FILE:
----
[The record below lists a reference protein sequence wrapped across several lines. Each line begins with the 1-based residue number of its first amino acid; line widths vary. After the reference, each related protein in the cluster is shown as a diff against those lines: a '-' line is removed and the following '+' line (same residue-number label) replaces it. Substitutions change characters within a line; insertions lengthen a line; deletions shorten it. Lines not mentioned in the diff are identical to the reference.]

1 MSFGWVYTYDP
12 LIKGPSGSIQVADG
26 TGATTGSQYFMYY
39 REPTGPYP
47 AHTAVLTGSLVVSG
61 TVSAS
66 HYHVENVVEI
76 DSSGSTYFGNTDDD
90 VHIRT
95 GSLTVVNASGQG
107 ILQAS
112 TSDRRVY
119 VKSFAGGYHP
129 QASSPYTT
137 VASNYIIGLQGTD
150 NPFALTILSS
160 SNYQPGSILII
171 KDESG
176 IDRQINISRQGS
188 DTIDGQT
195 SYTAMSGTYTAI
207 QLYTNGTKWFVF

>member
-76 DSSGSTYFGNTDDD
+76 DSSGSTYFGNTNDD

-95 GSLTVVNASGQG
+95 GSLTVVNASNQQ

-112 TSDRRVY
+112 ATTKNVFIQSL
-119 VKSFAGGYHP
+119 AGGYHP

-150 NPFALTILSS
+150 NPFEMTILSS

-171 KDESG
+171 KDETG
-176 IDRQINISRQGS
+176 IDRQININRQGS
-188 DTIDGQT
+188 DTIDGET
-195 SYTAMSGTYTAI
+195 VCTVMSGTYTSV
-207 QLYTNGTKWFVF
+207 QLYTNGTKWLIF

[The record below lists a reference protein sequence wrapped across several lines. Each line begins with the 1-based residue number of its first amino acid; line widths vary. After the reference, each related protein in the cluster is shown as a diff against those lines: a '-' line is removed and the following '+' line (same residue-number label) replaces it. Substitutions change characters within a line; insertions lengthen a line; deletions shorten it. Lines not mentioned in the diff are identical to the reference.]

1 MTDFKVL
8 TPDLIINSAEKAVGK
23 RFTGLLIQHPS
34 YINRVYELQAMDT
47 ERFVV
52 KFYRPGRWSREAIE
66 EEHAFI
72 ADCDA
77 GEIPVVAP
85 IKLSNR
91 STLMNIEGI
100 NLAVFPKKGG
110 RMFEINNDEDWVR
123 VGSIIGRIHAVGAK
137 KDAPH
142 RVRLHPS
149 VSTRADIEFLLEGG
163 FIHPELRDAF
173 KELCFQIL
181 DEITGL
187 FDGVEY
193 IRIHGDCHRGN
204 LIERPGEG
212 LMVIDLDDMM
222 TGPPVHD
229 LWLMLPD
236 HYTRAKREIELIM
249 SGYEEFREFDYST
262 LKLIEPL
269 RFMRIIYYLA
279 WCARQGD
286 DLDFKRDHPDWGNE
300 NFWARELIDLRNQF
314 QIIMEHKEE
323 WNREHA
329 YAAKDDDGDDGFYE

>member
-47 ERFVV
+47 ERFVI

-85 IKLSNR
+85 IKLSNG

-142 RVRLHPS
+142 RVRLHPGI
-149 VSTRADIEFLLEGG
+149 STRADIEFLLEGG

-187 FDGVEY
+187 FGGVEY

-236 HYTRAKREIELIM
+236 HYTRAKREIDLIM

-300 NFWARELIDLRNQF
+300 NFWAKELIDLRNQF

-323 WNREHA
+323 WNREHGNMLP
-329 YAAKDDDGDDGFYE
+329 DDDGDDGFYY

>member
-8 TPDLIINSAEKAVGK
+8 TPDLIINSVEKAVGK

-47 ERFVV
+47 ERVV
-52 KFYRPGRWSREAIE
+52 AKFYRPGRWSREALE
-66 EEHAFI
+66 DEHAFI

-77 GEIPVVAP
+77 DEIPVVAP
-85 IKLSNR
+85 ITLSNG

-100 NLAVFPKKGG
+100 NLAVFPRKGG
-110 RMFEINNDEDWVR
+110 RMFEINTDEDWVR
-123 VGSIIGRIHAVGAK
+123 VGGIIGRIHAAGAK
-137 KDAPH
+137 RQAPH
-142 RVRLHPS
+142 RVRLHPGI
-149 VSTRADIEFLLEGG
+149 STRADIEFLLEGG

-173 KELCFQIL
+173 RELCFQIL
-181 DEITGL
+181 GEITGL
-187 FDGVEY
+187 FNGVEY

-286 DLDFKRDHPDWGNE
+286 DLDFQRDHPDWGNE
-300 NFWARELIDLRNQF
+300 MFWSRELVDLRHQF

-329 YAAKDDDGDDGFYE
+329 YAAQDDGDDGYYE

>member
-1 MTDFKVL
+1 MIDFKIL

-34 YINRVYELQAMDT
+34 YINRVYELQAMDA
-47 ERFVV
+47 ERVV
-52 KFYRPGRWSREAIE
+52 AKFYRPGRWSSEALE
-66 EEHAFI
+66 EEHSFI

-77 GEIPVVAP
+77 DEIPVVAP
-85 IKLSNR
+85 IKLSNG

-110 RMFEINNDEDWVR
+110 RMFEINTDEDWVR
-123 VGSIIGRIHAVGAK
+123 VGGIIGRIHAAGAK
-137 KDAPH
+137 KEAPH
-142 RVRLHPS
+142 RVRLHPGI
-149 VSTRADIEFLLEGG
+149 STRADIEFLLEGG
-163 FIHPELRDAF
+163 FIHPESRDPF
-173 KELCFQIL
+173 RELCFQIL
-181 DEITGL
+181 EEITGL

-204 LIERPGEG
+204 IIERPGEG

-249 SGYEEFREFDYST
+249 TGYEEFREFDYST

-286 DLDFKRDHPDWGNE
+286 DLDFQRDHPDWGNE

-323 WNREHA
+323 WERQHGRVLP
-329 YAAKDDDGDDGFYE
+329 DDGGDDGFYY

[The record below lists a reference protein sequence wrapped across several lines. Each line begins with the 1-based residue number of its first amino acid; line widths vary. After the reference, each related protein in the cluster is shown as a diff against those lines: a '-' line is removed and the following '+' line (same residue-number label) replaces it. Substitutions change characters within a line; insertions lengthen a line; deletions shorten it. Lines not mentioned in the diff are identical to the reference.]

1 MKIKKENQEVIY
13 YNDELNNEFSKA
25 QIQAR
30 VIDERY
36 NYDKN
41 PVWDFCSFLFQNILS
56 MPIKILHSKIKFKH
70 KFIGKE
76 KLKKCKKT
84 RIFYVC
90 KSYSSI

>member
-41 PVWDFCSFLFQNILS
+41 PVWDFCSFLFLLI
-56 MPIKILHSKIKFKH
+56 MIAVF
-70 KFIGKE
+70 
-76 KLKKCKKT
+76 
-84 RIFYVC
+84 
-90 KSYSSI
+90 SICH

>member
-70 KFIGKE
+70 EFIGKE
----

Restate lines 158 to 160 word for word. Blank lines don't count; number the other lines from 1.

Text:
+137 KEAPH
-142 RVRLHPS
+142 RVRLHPGI